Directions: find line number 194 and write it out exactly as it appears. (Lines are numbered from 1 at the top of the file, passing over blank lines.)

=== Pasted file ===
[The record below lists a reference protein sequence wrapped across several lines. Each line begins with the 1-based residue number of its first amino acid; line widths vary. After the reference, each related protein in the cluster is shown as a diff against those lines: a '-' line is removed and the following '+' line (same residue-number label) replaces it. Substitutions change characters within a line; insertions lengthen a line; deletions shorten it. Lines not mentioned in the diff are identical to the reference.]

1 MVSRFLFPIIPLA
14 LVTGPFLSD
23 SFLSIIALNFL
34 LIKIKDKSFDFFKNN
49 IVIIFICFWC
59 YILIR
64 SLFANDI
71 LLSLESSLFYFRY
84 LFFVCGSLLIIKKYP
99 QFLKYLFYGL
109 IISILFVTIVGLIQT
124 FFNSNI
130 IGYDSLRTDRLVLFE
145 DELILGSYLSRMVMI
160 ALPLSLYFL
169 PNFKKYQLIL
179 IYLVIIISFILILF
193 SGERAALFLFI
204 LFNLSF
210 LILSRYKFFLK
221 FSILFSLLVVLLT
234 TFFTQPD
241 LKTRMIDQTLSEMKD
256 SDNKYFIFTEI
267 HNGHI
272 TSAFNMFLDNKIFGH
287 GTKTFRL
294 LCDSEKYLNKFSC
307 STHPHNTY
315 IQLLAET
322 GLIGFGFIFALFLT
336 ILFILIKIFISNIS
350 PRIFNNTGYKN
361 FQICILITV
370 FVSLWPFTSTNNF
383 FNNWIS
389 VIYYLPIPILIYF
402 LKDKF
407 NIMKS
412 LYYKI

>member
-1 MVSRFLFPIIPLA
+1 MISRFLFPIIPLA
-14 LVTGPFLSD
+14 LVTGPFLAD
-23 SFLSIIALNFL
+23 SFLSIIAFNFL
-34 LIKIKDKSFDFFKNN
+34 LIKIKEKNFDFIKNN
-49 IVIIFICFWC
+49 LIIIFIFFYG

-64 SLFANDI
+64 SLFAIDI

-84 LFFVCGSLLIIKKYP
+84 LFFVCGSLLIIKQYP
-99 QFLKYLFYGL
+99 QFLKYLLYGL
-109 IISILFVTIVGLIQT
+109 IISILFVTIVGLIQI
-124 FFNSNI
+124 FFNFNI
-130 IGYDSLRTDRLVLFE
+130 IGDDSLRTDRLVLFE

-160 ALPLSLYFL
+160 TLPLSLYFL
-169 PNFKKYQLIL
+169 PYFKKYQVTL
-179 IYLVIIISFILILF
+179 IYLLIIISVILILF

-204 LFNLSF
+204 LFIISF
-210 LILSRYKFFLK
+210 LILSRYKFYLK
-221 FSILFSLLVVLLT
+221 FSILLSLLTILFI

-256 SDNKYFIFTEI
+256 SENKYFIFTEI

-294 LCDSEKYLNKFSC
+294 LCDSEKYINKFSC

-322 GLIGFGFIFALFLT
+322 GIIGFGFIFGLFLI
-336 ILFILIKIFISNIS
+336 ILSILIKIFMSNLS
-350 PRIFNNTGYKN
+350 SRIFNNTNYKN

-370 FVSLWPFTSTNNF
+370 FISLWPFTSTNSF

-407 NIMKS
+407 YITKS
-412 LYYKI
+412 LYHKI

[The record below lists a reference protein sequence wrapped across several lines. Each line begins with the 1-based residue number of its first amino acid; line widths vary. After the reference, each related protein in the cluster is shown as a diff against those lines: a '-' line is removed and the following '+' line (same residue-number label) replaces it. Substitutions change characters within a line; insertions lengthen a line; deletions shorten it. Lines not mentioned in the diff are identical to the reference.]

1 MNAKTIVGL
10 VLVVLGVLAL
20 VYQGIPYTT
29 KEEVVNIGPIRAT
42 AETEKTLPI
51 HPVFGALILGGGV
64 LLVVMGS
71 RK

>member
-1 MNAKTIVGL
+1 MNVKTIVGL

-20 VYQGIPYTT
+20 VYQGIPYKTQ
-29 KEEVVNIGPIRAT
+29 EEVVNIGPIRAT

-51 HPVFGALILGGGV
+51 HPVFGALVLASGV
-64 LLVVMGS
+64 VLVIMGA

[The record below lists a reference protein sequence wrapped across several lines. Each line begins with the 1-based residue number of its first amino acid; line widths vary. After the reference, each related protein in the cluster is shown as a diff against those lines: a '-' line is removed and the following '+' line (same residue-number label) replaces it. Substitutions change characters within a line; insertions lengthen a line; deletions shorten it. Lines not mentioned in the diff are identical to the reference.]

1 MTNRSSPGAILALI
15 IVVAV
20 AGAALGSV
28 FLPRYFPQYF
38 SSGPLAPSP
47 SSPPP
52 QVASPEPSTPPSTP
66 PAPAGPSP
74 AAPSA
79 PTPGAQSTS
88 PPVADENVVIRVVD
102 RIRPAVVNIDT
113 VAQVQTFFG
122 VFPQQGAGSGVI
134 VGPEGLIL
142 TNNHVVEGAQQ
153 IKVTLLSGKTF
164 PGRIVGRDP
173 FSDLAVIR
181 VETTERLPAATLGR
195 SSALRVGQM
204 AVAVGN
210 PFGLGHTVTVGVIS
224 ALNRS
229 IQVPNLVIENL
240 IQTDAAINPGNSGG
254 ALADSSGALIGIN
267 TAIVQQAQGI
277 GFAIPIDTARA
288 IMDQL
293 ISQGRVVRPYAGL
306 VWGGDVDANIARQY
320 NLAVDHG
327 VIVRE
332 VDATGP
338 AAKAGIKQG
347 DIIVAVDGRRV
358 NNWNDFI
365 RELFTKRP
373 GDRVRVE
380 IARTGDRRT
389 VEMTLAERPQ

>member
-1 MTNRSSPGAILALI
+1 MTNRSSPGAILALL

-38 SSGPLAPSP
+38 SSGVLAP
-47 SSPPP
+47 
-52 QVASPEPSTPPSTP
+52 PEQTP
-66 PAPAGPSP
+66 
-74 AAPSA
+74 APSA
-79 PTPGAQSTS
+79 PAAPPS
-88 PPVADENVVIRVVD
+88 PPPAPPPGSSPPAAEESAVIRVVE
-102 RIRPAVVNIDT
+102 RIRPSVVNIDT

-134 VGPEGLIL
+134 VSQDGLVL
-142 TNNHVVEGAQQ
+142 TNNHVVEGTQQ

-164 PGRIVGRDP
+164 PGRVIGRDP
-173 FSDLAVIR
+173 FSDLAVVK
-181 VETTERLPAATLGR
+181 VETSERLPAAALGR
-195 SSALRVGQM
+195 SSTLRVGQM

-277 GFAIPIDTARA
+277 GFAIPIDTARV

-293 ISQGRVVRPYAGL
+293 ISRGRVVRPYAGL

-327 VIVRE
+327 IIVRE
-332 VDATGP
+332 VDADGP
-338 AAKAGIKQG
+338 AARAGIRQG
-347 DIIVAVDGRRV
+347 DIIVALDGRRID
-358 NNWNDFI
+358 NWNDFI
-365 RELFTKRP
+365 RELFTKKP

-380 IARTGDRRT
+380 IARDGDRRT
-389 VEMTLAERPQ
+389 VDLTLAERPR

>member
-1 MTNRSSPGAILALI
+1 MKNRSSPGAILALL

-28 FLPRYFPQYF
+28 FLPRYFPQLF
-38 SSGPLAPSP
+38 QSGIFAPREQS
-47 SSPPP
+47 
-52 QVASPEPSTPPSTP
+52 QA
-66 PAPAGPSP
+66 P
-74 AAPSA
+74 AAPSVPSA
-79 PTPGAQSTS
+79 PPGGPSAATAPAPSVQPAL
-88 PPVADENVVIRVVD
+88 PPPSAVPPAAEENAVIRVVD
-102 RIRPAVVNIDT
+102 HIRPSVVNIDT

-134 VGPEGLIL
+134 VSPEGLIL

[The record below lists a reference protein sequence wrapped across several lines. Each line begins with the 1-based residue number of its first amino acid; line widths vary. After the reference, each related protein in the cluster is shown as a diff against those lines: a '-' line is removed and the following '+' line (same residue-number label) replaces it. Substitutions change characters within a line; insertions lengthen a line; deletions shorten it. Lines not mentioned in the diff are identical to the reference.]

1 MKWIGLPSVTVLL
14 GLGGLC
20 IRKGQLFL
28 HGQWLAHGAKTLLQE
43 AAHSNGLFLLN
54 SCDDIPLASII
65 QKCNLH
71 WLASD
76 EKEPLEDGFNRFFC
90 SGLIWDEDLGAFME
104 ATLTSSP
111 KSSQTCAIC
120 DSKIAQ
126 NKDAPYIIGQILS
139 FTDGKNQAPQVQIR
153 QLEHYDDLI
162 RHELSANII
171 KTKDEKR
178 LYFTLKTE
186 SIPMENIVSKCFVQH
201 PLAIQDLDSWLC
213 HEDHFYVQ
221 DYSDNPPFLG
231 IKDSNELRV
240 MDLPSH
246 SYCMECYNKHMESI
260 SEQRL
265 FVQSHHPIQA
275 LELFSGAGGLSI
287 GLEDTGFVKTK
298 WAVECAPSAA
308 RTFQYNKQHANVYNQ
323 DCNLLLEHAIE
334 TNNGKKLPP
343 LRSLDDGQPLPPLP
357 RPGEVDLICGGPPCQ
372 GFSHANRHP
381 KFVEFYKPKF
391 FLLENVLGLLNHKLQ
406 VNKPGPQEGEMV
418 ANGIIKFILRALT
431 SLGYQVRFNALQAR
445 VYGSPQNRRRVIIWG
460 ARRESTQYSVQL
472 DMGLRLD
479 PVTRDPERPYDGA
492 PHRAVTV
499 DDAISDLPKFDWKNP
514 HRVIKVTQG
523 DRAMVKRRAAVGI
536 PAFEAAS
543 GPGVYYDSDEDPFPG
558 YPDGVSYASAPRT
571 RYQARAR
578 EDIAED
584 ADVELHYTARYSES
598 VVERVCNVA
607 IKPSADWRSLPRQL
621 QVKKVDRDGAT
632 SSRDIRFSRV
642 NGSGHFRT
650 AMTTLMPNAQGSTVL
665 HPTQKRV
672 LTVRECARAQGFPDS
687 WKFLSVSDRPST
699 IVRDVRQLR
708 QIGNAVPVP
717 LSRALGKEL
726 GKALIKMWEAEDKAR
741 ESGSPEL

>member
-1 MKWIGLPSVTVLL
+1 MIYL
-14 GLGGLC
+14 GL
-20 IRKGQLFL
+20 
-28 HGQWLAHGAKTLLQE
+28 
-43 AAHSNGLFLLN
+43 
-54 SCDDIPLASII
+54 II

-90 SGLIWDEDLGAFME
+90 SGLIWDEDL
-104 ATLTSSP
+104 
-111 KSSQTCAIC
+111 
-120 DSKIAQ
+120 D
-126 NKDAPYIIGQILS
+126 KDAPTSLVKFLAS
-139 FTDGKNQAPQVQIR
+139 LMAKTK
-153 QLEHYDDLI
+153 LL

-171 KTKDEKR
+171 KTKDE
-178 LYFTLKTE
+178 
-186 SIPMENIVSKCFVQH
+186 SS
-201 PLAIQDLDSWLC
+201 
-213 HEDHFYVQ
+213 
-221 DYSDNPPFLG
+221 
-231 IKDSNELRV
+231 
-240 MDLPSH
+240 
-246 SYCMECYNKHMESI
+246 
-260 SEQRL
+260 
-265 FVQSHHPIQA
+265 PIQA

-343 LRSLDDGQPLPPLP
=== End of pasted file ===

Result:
+332 VDADGP